Authorities Identify Workers Injured In Gas Well Fire

AVELLA (KDKA) — Authorities continue to investigate today following a massive fire at a Marcellus Shale drilling site that injured three workers in Washington County Wednesday evening.

Investigators were back at the scene today in Avella, looking for the exact cause of the fire. The drilling company, Chesapeake Energy, has also now released new information about the incident.

Company officials have identified the workers who were injured in the fire. They are 48-year-old Russell Schoolcraft, from Clover, W. Va., 50-year-old Richard Lancaster, from Sardis, Ohio, and 36-year-old Frank Lancaster, of Martinsville, W. Va.

Officials say they are truck drivers for BBU Services Incorporated and were wearing flame-resistant clothing at the time of the incident. They were removing water from melting snow.

Authorities say Schoolcraft and Richard Lancaster were taken to Mercy Hospital, and Frank Lancaster was taken to West Penn Hospital. Their conditions have not been released, but officials say none of the injuries are life-threatening.

Meanwhile, at a news conference Thursday afternoon, company officials apologized to the public for any inconvenience the fire may have caused.

They also reiterated that the blaze did not cause any environmental damage or endanger the public.

According to officials with Chesapeake Energy, a preliminary investigation concluded that the fire was ignited by natural gas condensation, or “wet gas,” inside the tanks.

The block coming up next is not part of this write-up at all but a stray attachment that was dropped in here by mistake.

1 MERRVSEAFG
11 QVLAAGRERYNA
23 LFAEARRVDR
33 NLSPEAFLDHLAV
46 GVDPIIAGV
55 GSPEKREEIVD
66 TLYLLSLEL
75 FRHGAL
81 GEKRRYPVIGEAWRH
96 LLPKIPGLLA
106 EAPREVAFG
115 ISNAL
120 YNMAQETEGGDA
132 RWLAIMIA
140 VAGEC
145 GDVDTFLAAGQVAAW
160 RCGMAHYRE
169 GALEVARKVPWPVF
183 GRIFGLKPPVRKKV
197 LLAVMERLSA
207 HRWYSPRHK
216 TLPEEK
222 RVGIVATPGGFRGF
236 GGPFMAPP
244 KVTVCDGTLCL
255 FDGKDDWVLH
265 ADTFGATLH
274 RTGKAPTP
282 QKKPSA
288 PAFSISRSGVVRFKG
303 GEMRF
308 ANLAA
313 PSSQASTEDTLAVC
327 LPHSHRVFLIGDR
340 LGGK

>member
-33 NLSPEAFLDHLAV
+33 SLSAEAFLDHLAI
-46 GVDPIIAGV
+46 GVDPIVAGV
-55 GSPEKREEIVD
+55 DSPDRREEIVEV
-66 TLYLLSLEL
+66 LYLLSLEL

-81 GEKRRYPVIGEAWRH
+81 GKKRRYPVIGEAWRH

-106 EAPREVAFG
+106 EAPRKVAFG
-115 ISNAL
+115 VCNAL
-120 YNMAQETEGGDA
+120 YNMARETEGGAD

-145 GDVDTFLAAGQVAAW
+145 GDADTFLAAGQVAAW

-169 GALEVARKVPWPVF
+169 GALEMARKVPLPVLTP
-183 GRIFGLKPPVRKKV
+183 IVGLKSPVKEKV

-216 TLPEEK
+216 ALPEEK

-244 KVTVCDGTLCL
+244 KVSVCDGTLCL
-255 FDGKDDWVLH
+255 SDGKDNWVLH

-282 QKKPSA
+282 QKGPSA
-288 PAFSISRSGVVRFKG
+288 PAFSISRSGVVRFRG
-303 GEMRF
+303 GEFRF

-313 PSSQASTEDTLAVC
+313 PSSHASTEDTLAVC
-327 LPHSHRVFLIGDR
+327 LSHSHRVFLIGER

They also say the fire had nothing to do with hydraulic fracking as that process had already been completed.

“There have been some early accounts that this was related to hydraulic fracturing; it is not. Hydraulic fracturing had already been finished,” said Scott Rotruck, of Chesapeake Energy. “We’d also like to apologize to any residents who may have been concerned or may have had their evening interrupted or otherwise inconvenienced; no incident or accident is acceptable.”

Officials with OSHA and the Pennsylvania Department of Environmental Protection remain on the scene as inspections continue.

DEP Set To Investigate After Gas Well Fire In Avella (2/23)
Probe To Begin In Avella Gas Well Fire
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Department of Environmental Protection
Chesapeake Appalachia, LLC

  • Pat

    Can anybody give me a list of the companies working on the site where the explosion was? I understand that Chesapeake energy was running the job but I would like to know what companies they used for all of the subcontracting and what business was in charge of the down hole drilling?

    • pat

      Thanks Marty do you know who the thru tubing company was on the job?

  • Noah Churchel

    I assume regional readers will take this two ways. It was good it was not the fracking process. It is bad that apparently all of these out of state companies have constructed timebombs across Pennsylvania.

    Kick them all out. I have a strong conviction that the natural gas will still be there in 5 years when we as a state agree that the methods and materials are transparent and safe.